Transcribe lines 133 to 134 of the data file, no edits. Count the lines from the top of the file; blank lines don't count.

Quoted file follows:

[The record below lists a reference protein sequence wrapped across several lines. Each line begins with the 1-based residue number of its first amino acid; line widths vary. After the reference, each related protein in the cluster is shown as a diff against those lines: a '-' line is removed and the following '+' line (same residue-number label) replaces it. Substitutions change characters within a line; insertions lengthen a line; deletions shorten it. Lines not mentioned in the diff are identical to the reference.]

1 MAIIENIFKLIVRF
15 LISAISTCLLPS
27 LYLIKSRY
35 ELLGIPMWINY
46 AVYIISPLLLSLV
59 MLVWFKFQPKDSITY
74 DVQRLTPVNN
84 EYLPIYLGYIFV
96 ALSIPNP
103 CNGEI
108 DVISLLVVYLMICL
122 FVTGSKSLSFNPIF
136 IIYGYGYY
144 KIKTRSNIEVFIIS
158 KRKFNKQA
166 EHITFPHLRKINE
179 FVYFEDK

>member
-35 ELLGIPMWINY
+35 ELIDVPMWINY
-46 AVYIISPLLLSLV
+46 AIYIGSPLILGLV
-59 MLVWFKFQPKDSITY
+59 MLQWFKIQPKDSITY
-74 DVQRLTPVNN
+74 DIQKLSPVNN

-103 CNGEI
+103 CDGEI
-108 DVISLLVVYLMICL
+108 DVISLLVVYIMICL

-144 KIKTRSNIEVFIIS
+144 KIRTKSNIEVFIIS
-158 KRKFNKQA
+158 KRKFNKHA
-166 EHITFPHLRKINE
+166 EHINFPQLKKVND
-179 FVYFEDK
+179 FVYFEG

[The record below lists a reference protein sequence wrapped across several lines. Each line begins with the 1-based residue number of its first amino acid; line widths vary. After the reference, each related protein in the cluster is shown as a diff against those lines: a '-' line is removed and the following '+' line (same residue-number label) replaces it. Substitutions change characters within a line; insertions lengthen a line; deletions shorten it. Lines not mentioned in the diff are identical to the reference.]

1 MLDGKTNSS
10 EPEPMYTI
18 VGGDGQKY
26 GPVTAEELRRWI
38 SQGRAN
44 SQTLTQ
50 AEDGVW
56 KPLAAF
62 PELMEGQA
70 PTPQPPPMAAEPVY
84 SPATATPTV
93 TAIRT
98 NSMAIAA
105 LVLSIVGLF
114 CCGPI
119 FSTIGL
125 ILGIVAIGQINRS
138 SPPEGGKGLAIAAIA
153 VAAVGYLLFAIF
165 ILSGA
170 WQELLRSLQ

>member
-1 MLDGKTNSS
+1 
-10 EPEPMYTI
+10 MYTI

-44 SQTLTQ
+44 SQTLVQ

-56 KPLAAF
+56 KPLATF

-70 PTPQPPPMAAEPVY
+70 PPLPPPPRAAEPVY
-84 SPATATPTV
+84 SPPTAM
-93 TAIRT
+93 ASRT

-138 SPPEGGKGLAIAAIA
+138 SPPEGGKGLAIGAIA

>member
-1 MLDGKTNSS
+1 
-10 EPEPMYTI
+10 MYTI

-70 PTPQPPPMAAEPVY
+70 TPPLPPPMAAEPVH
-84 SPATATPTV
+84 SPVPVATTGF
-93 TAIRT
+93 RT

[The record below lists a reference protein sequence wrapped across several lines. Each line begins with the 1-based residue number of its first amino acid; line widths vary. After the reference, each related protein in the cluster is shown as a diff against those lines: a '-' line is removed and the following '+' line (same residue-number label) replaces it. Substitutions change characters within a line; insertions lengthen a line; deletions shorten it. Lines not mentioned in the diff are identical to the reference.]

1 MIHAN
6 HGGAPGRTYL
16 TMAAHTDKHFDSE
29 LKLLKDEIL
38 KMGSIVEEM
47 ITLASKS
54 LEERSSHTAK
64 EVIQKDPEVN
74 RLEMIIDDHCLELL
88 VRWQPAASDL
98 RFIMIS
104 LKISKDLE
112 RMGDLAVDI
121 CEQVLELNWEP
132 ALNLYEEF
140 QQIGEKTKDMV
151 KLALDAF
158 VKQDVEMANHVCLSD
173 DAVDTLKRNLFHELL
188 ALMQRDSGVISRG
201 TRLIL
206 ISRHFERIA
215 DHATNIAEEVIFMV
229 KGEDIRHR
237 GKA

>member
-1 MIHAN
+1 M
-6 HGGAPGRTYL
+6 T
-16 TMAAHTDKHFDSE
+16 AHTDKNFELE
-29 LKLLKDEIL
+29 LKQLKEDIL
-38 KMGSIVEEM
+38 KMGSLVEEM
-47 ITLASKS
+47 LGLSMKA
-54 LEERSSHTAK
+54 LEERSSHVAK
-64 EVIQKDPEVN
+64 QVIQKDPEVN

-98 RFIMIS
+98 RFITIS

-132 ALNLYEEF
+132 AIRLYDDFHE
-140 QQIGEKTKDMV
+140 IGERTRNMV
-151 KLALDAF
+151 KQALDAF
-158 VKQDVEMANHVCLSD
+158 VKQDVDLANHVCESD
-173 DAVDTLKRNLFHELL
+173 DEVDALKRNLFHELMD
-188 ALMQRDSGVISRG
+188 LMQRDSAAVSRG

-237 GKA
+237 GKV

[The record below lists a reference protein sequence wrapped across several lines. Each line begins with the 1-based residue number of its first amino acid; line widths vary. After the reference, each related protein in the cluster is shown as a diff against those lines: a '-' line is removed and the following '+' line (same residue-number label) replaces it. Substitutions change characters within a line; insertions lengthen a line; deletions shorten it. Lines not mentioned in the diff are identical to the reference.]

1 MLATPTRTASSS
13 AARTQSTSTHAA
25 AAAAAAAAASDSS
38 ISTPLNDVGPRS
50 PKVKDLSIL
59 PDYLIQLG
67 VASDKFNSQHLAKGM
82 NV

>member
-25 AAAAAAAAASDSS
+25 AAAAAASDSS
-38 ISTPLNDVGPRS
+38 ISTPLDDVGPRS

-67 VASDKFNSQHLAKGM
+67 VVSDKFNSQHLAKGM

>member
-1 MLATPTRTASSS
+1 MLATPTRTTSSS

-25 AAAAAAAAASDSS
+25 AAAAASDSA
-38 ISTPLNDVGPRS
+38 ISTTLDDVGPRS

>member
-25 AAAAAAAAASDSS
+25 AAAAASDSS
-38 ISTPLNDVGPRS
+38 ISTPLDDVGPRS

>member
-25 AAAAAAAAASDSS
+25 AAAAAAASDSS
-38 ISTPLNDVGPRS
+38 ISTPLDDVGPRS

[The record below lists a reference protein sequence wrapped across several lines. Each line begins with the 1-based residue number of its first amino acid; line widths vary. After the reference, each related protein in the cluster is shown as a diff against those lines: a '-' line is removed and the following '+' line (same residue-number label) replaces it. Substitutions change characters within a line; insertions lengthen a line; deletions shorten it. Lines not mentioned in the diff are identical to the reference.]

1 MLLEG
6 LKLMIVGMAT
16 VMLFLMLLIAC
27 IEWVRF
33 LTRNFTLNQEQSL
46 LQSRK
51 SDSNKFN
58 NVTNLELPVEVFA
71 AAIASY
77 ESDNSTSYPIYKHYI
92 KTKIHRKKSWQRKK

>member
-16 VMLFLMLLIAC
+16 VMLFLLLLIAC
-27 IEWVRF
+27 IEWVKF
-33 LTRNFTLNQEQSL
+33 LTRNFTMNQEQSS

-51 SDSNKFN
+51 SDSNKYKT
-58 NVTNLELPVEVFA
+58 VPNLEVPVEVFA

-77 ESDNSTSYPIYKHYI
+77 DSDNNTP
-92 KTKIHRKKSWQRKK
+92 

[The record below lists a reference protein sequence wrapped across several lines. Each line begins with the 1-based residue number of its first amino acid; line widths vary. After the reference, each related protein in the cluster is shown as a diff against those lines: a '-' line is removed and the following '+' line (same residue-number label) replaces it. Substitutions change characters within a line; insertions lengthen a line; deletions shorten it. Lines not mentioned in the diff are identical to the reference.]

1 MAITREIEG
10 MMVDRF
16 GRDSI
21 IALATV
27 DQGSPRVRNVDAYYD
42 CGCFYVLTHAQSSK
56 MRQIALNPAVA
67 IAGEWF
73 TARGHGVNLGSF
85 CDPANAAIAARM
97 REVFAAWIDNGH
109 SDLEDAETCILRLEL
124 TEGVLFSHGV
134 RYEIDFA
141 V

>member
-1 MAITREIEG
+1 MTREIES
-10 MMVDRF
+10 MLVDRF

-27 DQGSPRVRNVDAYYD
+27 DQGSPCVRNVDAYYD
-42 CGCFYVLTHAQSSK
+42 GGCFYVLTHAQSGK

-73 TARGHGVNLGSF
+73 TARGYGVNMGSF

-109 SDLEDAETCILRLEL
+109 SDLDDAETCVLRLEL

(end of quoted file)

-98 RFIMIS
+98 RFITIS